“As one person said, the church in Kenya is one mile wide and one inch deep. It is so widely spread but has no depth,” remarks Moses Kibe in “The State of the Church in Kenya.” A great percentage of Kenyans are Christians. However, their impact and effect in everyday social life has not been felt.
A familiar remark, which has become almost a parrot-cry, is “Don’t mix religion with politics”. It is a remark which is made when a particular political, social or economic fact of life is criticized as being inconsistent with the gospel of Jesus Christ as most Christians understand it. Politicians will utter that cry if someone said it is unchristian to neglect the development of rural areas.
If the church demonstrates a concern for the victims of neglect or exploitation or denounces the widening gap between the very few who are extremely rich and the vast majority who are poor and landless, then it will be accused of meddling in affairs it knows little about. If it says that giving parliamentarians automatic chairmanship of the Constituency Development Funds will propagate nepotism and deny an ordinary citizen the democratic right to choose representatives it will be accused. How can legislators be both implementers and auditors of the fund? Criticism will reach crescendo proportions from beneficiaries of the status quo if the church does not merely provide an ameliorative ambulance service – but exposes the root of the malady, namely: corruption, and lack of a just, democratic, participatory, inclusive and sustainable society whose members share in crucial decision-making about the issues that are important for their lives such as constitutionalism and constitution making. It is strange that this happens only when a particular social, political and economic policy is denounced as being unchristian or unjust.
The church has to cut across all divides. Abortion is an illegal, immoral and a shameful act against humanity. We believe in the sanctity of life, life from conception in the womb until death by natural causes. The fetus in the womb should thus be respected. Life comes from God and nobody should take it away. Can we afford to be silent? The HIV/AIDS pandemic is a reality in our midst. We are either infected or affected and are duty bound to give spiritual and social guidance to all. The fact that over 80% of HIV/AIDS cases result from sexual intercourse implies that our concerted effort in addressing sexuality issues is paramount. The Church is duty bound to teach, exemplify and promote biblical social morality. We encourage abstinence for unmarried and fidelity in marriage. The age group at risk is the most economically and sexually active. The much awaited for Anti-retroviral drugs remain out of reach to almost over 95% of those who desperately need them. If attractive investment climates are enforced, such drugs will be cheap. Can we remain silent and not vouch for efforts to search for life prolonging medicines? The big fight must however concentrate on informing people to change their sexual behavior.
Who thinks that religion does not have a bearing on what happens in politics? Those who have a misconceived doctrine of reconciliation and want to avoid confrontation at all costs. They speak about a neutral God in situations of conflicts, oppression and exploitation and say that God does not take sides. Consequently, they believe, the church should not take sides, but be somewhere in the middle. They present reconciliation as an easy option for Christians, and speak about the need to be forgiving, especially to the victims of injustice, without making a call for repentance by the perpetrators of injustice. Reconciliation is neither an easy option or road to travel, nor does it rule out confrontation. The Calvary Cross of Jesus Christ exposed the sinfulness of sin when he took on the powers of evil and routed them comprehensively. Just as there can be no cheap grace, so there can be no cheap reconciliation. We cannot cry, “Peace, peace,” where there is no peace.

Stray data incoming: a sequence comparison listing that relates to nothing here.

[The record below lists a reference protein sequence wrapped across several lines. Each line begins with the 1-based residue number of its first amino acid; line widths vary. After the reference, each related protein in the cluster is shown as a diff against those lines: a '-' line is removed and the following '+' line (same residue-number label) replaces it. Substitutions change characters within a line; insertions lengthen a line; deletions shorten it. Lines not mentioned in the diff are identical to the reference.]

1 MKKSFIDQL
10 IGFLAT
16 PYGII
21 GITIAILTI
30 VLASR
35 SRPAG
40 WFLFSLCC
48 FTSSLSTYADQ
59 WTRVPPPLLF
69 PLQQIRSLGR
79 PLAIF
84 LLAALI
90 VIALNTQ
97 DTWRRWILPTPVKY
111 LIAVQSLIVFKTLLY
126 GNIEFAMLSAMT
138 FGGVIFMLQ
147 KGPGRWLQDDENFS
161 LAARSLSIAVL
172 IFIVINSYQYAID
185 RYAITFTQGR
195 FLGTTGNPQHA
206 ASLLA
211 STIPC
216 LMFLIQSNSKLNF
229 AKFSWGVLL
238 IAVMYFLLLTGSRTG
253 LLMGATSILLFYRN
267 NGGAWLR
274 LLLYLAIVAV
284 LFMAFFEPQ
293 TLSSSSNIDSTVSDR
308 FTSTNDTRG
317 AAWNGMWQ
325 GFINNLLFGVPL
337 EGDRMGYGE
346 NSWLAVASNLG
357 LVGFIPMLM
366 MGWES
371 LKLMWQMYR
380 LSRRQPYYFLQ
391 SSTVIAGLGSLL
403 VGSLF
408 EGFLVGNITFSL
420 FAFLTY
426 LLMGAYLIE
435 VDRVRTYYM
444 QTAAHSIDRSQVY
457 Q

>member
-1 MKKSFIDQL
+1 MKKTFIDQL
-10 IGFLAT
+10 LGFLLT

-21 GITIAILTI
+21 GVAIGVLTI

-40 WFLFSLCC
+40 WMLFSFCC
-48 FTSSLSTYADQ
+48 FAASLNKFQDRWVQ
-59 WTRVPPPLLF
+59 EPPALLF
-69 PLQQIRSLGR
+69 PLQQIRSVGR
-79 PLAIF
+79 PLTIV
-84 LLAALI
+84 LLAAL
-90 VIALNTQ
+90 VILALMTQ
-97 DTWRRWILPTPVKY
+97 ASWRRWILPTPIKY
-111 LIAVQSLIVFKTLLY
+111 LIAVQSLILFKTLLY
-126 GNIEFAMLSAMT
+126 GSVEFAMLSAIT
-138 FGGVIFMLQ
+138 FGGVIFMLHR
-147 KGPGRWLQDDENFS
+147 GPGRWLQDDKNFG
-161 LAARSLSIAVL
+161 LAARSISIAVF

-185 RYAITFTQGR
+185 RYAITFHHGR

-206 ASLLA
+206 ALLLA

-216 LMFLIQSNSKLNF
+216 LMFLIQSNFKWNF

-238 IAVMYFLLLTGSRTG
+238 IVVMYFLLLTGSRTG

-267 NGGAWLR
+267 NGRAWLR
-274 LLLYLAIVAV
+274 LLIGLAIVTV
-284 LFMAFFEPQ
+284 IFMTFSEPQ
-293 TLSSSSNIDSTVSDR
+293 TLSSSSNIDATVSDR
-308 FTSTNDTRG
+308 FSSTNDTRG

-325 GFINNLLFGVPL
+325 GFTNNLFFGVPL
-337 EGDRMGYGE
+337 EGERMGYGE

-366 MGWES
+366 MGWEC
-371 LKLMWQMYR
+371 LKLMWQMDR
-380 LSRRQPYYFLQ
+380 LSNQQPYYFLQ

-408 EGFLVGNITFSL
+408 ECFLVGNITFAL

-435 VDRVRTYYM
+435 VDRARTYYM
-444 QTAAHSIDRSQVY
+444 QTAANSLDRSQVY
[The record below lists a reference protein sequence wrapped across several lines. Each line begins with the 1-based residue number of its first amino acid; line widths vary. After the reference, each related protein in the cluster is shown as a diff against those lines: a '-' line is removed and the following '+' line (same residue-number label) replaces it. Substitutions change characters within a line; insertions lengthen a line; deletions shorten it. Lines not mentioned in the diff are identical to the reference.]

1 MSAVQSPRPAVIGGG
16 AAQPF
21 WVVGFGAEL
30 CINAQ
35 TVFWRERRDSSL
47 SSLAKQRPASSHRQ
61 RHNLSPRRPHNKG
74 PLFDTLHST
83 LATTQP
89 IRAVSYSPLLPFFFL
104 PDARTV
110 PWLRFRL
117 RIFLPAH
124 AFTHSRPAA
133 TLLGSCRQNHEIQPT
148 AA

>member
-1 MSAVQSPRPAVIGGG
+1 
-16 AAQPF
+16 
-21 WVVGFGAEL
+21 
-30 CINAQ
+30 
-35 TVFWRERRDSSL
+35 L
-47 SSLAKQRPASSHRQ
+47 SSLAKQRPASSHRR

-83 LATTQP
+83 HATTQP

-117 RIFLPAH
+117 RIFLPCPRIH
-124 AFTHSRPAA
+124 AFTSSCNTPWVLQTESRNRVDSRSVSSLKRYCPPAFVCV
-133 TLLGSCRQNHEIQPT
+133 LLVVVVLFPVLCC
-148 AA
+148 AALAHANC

What do scriptures say about liberation? That God is concerned about the individual situation only, and has no interest in the redemption of the social-political and economic environment in which individuals live? That the world is religiously and ethically neutral and of no consequence to salvation and the final consummation of all things? That what happens in the market place, court room, and parliament for example, is of no particular religious significance? Is God confined to the sacred sphere of the ecclesiastical? Doesn’t God care about the plight of the hungry, disposed, voiceless, and powerless? When two persons are engaged in a conflict and one of them is considerably stronger than the other, to be neutral is not just and fair. Neutrality in this case is to side with the powerful. If the rural and urban poor are to experience real and lasting change, factors to be addressed include:
Grassroots church leadership must actively be involved in issues of social-political, economic and cultural transformation. Based on this primary grassroots experience, the church and the state should identify initiatives and actions that need to be employed by governments, faith-based organizations, NGOs and the private sector if significant progress is to be achieved.
“There is nothing wrong with churches involving themselves in political activities, and indeed, sometimes religious people must enter political battles out of moral obligation. But the church’s mission should not be relegated to the role of the lobbyist; that deprives the church of the spiritual nourishment that comes with actually performing acts of mercy. Political activity also implies a moral obligation to be informed about the economics and the consequences of certain kinds of statist policies,” says Father Robert Sirico in A Moral Basis for Liberty.